They were all tired when we eventually made our way back to the hotel. Once Mia, Millie and Alfie were ready for bed, the lady of the house graciously gave me permission to visit the hotel lounge and watch West Ham play Tottenham Hotspur in the Premier League. I enjoyed this time with Gaz.
We had set aside Tuesday to visit the Roald Dahl Museum and Story Centre. The museum claims it caters for 6 – 12 year olds, how strange when generations of kids who have grown up under Dahl’s spell would surely appreciate a visit to this wonderful little place. I noticed one little quote in the museum, which said that Roald Dahl never lost his childlike view of the world. I hope that people can think that the same applies to me. After working with children for forty years, I have tried to keep my outlook on life like that of a child – I have tried hard to put away childish things – not always successfully – but looking at the world in the way a child looks at the world can be a wonderful thing.
I agree with Raymond Barbier when he said
‘When we are young the world seems so new and there is nothing that can hold us down for long. When we grow old we forget how wonderful this world truly is. When we are children, we find delight in the simple things in life. When we are grown up we think money and possessions are what makes our life have worth. Seems to me we had more wisdom as children than as adults and we knew what life was really about back when we were young. We grew older and colder as time went on, we have forgotten how to be our true selves and lost the spirit of happiness. We easily get consumed by our work, bills and the daily fight to survive. We forget to stop and smell the roses, we forgot how to play and have fun. We worry too much about what other people may think or say if we let loose and be silly. Some of us have even become bitter from all the harshness we have faced in our adult years.
Life is not a job, it’s a chance to be who you are to the fullest and a chance to experience the world we live in. We should look at the world with the heart and eyes of a child; we should see the beauty and wonder of this world. We should leave behind the bitterness and mistrust we have learned to have through all these years and embrace the spirit of friendship and community. We shouldn’t allow our jobs or careers to be the main focus of our life. We should make our family and our friends and God the main priority in our life because they are what make our life worth living. We should love and forgive like we did as children and live each day like it’s a new adventure not like it’s another day to survive.’
That is exactly how I have tried to live my life.
The museum did not let us down! It had a fantastic bookshop, three main areas, one dedicated to BOY, my favourite book and another with an exact replica of the little garden building Dahl used to write in, with the genuine contents of the shed exactly as they were the last time he wrote in there… it was really interesting. Also interesting was the fact that Gaz is the same height as Miss Trunchbull and I am the same height as The Vicar of Nibbleswick!!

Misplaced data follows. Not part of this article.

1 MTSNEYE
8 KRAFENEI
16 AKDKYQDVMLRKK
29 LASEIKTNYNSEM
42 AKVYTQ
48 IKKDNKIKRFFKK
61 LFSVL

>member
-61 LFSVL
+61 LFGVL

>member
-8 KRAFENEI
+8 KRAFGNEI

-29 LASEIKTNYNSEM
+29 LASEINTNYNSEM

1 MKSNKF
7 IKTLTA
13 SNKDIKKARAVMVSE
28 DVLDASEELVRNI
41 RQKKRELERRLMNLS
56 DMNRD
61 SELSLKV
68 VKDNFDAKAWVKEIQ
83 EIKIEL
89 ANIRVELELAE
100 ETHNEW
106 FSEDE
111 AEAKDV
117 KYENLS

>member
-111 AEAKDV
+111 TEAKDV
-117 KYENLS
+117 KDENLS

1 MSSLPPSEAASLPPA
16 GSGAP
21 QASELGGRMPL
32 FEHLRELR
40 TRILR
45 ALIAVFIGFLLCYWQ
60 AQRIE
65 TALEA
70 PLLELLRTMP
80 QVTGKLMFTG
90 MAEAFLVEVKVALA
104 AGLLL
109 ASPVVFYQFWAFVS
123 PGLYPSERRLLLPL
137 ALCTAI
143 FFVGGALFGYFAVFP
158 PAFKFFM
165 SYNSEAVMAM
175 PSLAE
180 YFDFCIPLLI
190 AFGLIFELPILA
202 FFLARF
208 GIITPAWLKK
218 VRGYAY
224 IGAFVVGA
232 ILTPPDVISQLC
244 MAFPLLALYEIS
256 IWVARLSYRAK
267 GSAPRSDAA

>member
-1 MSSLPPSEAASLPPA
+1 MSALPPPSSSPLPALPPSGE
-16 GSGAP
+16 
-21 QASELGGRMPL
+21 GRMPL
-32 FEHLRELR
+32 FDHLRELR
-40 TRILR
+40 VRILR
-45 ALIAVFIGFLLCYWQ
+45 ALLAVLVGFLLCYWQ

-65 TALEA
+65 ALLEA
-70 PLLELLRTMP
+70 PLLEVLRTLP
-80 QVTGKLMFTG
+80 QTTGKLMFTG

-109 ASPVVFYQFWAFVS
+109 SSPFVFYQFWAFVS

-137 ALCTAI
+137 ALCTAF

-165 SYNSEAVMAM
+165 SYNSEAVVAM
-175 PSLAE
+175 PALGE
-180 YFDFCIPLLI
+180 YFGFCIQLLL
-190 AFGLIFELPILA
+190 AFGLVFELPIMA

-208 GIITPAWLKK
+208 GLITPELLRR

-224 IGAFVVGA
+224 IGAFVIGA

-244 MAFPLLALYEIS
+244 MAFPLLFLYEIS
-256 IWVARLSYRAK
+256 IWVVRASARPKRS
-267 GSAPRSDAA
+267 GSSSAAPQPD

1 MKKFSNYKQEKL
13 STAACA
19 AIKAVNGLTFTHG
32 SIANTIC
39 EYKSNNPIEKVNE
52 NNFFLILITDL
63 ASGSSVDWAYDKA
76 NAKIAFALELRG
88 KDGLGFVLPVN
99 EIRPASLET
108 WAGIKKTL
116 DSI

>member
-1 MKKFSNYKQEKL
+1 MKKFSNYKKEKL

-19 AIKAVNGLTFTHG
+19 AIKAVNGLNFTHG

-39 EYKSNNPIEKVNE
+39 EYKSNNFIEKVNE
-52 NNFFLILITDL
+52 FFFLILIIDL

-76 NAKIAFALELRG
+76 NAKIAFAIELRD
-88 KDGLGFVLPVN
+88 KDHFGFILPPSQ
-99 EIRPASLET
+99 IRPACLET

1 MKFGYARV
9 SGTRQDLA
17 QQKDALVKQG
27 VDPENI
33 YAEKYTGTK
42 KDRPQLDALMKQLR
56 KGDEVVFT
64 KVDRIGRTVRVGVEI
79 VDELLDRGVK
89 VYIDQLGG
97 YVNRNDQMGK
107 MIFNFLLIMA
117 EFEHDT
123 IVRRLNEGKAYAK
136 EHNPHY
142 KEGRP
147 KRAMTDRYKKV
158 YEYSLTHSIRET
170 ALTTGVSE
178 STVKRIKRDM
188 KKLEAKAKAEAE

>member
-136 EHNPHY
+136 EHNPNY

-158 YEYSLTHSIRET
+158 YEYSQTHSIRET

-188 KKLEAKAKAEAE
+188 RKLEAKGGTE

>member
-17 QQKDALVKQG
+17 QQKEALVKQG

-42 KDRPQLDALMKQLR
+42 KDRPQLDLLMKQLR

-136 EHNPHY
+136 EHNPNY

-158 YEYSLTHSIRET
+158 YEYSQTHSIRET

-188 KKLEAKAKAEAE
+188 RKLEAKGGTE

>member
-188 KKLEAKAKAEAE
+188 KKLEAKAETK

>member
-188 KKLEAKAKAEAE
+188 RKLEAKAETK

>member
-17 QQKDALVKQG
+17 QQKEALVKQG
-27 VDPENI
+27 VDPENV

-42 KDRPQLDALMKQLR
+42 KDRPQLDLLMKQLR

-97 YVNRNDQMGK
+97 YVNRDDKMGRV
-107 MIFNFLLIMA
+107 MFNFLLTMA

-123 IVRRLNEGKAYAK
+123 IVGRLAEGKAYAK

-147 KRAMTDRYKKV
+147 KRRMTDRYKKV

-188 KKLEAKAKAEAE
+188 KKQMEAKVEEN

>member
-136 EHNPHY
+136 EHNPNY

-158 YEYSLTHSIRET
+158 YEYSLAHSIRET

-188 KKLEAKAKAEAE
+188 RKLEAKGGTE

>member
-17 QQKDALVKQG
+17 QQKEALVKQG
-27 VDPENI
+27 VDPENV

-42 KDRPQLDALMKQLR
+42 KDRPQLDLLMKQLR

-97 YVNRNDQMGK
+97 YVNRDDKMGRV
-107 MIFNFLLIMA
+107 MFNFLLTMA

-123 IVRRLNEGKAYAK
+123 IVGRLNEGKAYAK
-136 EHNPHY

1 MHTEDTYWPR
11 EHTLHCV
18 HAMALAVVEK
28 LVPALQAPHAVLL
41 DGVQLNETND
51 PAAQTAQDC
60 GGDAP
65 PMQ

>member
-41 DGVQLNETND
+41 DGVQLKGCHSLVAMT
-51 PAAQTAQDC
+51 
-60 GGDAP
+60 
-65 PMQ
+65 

It was so good to see the original drafts, written in pencil, of books like Danny, Champion of the World and some of his Revolting Rhymes, including one that never got into print.
There were stars and stripes, like the one he got when his nib broke in St Peter’s and he had the cane from Captain Hardcastle. It even had the original copy of The Lost Penny a story he was writing when his nib broke!!
After the museum visit there was one last treat left…a visit to The Café Twit.
The teashop in the museum was a great place to enjoy a cup of tea. On the menu were BFG cookies, Miss Honey Scones and best of all Bruce Bogtrotter’s cake. Nothing would have prevented me from buying and tasting a piece of this. It was delicious, Matilda would have approved!
I decided to lead on the drive home and I suggested to Gaz and Keri that we could go up the M40 and branch off on to the A4 and go via Gloucester to avoid paying the toll charge on the bridge.
We found the M40 easily enough but after some time, when we saw signs for Coventry, Birmingham and another saying ‘Welcome to Cadbury World’ I began to think either I had missed the A4 sign and turn off or someone had moved it!
However we arrived home safely £6.20 better off having not paid the Severn Bridge toll charge, but calculated we had spent 45 minutes extra driving time and just over £7 in petrol.
One thing we did get right though was the giving and receiving of a very special Christmas present. Thanks Mia and Millie, it was a truly wonderful gift; it’s one that I will never forget. Thanks to Gaz and Keri and the lady of the house for being such great company and Jas and Kate, for letting us take Alfie.
We really had fun.